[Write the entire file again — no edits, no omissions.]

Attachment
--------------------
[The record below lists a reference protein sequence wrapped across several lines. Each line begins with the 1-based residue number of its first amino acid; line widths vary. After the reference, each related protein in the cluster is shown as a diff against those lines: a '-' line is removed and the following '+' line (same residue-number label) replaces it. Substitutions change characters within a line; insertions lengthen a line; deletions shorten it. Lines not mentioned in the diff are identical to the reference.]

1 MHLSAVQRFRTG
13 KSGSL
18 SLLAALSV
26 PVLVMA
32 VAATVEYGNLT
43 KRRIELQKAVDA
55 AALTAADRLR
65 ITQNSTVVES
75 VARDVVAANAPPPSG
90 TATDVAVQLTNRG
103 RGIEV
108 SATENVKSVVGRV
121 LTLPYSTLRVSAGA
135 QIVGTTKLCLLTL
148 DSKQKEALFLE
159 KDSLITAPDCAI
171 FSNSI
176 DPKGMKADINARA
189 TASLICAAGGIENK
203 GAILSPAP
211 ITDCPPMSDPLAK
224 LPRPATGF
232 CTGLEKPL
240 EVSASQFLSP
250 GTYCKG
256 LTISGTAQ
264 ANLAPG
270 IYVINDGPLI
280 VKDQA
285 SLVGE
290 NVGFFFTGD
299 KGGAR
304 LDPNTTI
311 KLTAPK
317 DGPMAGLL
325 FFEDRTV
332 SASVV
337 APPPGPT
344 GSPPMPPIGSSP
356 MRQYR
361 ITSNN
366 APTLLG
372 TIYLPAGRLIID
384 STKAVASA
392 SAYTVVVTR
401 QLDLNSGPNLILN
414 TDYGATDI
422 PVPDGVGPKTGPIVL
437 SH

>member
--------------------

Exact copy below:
[The record below lists a reference protein sequence wrapped across several lines. Each line begins with the 1-based residue number of its first amino acid; line widths vary. After the reference, each related protein in the cluster is shown as a diff against those lines: a '-' line is removed and the following '+' line (same residue-number label) replaces it. Substitutions change characters within a line; insertions lengthen a line; deletions shorten it. Lines not mentioned in the diff are identical to the reference.]

1 MHLSAVQRFRTG
13 KSGSL
18 SLLAALSV
26 PVLVMA
32 VAATVEYGNLT
43 KRRIELQKAVDA
55 AALTAADRLR
65 ITQNSTVVES
75 VARDVVAANAPPPSG
90 TATDVAVQLTNRG
103 RGIEV
108 SATENVKSVVGRV
121 LTLPYSTLRVSAGA
135 QIVGTTKLCLLTL
148 DSKQKEALFLE
159 KDSLITAPDCAI
171 FSNSI
176 DPKGMKADINARA
189 TASLICAAGGIENK
203 GAILSPAP
211 ITDCPPMSDPLAK
224 LPRPATGF
232 CTGLEKPL
240 EVSASQFLSP
250 GTYCKG
256 LTISGTAQ
264 ANLAPG
270 IYVINDGPLI
280 VKDQA
285 SLVGE
290 NVGFFFTGD
299 KGGAR
304 LDPNTTI
311 KLTAPK
317 DGPMAGLL
325 FFEDRTV
332 SASVV
337 APPPGPT
344 GSPPMPPIGSSP
356 MRQYR
361 ITSNN
366 APTLLG
372 TIYLPAGRLIID
384 STKAVASA
392 SAYTVVVTR
401 QLDLNSGPNLILN
414 TDYGATDI
422 PVPDGVGPKTGPIVL
437 SH

>member